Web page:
, week of
Nov. 25, 2019
1. Giving Thanks
This week the nation celebrates Thanksgiving, and families will be gathering to express thanks for the good things in their lives. People give thanks for many different things — family, friends, success, opportunities, nature, pets, help from others and much more. As a class, talk about the things you are thankful for this Thanksgiving. Are they physical things, emotional things or something else? Then pair off and scan the newspaper or Internet to find and read about people who have good things to be thankful for. Use what you find to design a Thanksgiving newspaper ad showing five people who have something to be thankful for. Use images from the newspaper or Internet to illustrate your ad. Write a complete sentence for each person explaining what he/she has to be thankful for.
Common Core State Standards: Engaging effectively in a range of collaborative discussions; using drawings or visual displays when appropriate to enhance the development of main ideas or points; writing informative/explanatory texts to examine a topic and convey ideas and information clearly.
2. College Grad at 9
Nine-year-old Laurent Simons says he’s “very lazy,” but few would agree with him. He’s about to achieve one of the most remarkable feats of the year for students. Next month the boy from the European nation of Belgium will become one of the youngest people in the world to earn a college degree. Laurent studies electrical engineering at the Eindhoven University of Technology in the nation of the Netherlands. Once he finishes his final project — involving a brain-connected electrical chip — he will graduate in December. He entered the university at age 8 and is completing a three-year program in just 10 months. Then he’ll be moving on to advanced study in engineering and medicine. He says he has “#Giganticplans” for his future and eventually wants to develop artificial hearts to help people like his grandparents. They have heart problems, and he said “I’d like to help people like them.” Children are often in the news for doing unusual or inspiring things. In the newspaper or online, find and closely read a story about such a child in the news. Use what you read to write a paragraph explaining the skills or character traits the child needed to do the unusual or inspiring thing. Share with the class and discuss.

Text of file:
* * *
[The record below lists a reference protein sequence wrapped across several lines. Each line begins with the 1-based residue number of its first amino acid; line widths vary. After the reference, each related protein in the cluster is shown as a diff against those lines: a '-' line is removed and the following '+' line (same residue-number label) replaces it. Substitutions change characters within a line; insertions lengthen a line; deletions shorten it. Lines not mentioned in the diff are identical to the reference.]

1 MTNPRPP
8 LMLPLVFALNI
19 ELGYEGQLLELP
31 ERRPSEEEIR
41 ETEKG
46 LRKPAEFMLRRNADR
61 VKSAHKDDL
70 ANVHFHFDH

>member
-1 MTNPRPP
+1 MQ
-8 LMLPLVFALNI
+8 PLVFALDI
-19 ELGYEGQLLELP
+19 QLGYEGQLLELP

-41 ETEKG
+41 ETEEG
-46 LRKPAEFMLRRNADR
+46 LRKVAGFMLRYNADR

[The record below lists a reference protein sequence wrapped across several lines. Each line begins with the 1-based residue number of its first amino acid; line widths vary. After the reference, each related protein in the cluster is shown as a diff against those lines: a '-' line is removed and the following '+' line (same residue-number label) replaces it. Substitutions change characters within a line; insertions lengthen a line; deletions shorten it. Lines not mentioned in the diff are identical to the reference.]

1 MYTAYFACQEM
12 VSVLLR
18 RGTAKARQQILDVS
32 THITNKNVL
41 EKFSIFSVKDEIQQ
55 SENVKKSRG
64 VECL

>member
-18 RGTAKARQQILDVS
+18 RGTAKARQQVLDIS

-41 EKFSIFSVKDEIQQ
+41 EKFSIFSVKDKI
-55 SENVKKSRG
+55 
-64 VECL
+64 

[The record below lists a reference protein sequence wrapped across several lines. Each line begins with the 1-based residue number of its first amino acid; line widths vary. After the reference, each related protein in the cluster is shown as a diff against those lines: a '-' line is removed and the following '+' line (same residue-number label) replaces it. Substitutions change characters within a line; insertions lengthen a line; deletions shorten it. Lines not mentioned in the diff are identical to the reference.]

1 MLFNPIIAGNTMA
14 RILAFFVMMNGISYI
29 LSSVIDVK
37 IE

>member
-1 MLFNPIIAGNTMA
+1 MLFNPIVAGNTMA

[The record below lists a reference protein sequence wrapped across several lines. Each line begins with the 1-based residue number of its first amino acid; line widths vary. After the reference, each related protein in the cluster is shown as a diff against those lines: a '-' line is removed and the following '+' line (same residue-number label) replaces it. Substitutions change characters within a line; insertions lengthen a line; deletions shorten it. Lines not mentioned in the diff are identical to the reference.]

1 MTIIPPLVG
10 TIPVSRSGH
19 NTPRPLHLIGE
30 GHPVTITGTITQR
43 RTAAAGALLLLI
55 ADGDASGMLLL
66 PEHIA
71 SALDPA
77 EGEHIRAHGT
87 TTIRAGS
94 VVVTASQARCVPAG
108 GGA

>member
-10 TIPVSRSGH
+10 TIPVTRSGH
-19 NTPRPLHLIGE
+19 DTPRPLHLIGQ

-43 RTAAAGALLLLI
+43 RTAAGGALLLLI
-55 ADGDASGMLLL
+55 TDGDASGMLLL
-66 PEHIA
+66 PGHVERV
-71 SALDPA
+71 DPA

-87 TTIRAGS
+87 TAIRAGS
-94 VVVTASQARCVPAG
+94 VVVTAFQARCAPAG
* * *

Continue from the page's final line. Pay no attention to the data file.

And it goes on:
Common Core State Standards: Reading closely what a text says explicitly and to make logical inferences from it; producing clear and coherent writing in which the development, organization and style are appropriate to the task.
3. Water on Jupiter Moon?
One of the big goals of America’s NASA space agency is to discover if there are living things elsewhere in our solar system or in outer space. To find life, NASA first must look for water, because living things cannot exist without it. This month NASA researchers announced that the “next best thing” to water has been found on the planet Jupiter’s icy moon Europa. The researchers said they had confirmed that plumes of water vapor have been found above the surface of Europa, which would indicate water exists there. Scientists have suspected for many years that there is water on Europa, making it a possible site for life elsewhere in our solar system. NASA is planning a Europa Clipper mission that will gather more data on water vapor and water on Europa as soon as the year 2025. The mission will do 45 fly-bys of Europa and probe the massive moon with radar and cameras. Scientists are constantly learning new things about our solar system and outer space. In the newspaper or online, find and closely read a story about something scientists have learned recently about the solar system or space. Write a short letter to the editor, telling why the discovery is important and how it was achieved.